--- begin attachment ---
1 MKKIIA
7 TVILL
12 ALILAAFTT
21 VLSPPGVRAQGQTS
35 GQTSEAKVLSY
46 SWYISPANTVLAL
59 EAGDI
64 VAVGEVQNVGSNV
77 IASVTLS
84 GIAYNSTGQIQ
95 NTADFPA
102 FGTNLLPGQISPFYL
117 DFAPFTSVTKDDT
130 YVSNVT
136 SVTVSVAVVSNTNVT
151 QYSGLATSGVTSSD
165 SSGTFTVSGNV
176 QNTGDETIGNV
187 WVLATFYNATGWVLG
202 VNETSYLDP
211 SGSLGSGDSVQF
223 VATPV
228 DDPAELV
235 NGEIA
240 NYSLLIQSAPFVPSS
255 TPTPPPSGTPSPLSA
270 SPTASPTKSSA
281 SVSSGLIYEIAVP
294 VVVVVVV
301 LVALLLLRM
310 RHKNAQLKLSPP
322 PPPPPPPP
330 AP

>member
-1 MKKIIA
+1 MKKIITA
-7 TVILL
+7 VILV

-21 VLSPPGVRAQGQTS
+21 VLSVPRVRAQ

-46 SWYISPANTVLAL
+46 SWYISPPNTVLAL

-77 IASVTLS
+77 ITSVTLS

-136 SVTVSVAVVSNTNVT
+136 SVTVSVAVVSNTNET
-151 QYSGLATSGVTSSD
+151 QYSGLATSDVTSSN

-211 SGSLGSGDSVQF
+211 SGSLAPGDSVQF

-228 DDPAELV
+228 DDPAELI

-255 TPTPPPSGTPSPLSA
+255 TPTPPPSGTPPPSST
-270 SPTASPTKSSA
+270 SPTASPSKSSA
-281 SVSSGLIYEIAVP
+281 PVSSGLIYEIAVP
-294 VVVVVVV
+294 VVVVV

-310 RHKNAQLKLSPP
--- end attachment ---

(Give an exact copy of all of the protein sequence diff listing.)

1 MKKIIA
7 TVILL
12 ALILAAFTT
21 VLSPPGVRAQGQTS
35 GQTSEAKVLSY
46 SWYISPANTVLAL
59 EAGDI
64 VAVGEVQNVGSNV
77 IASVTLS
84 GIAYNSTGQIQ
95 NTADFPA
102 FGTNLLPGQISPFYL
117 DFAPFTSVTKDDT
130 YVSNVT
136 SVTVSVAVVSNTNVT
151 QYSGLATSGVTSSD
165 SSGTFTVSGNV
176 QNTGDETIGNV
187 WVLATFYNATGWVLG
202 VNETSYLDP
211 SGSLGSGDSVQF
223 VATPV
228 DDPAELV
235 NGEIA
240 NYSLLIQSAPFVPSS
255 TPTPPPSGTPSPLSA
270 SPTASPTKSSA
281 SVSSGLIYEIAVP
294 VVVVVVV
301 LVALLLLRM
310 RHKNAQLKLSPP
322 PPPPPPPP
330 AP

>member
-1 MKKIIA
+1 MKKIITA
-7 TVILL
+7 VILV

-21 VLSPPGVRAQGQTS
+21 VLSVPRVRAQ

-46 SWYISPANTVLAL
+46 SWYISPPNTVLAL

-77 IASVTLS
+77 ITSVTLS

-136 SVTVSVAVVSNTNVT
+136 SVTVSVAVVSNTNET
-151 QYSGLATSGVTSSD
+151 QYSGLATSDVTSSN

-211 SGSLGSGDSVQF
+211 SGSLAPGDSVQF

-228 DDPAELV
+228 DDPAELI

-255 TPTPPPSGTPSPLSA
+255 TPTPPPSGTPPPSST
-270 SPTASPTKSSA
+270 SPTASPSKSSA
-281 SVSSGLIYEIAVP
+281 PVSSGLIYEIAVP
-294 VVVVVVV
+294 VVVVV

-310 RHKNAQLKLSPP